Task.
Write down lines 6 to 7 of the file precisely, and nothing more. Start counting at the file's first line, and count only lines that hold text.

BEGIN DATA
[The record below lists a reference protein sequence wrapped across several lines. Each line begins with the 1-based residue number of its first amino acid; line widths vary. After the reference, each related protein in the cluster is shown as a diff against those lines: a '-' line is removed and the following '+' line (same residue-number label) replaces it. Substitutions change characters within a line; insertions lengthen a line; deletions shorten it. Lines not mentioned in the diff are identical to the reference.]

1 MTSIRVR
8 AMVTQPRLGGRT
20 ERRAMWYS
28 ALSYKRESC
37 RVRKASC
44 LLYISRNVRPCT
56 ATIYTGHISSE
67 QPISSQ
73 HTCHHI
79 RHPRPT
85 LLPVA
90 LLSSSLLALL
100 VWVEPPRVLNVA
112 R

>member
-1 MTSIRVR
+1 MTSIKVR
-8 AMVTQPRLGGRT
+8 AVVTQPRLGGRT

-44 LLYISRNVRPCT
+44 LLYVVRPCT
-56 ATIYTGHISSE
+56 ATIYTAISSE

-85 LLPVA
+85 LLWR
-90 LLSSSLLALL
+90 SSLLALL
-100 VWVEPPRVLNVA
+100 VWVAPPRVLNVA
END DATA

37 RVRKASC
44 LLYISRNVRPCT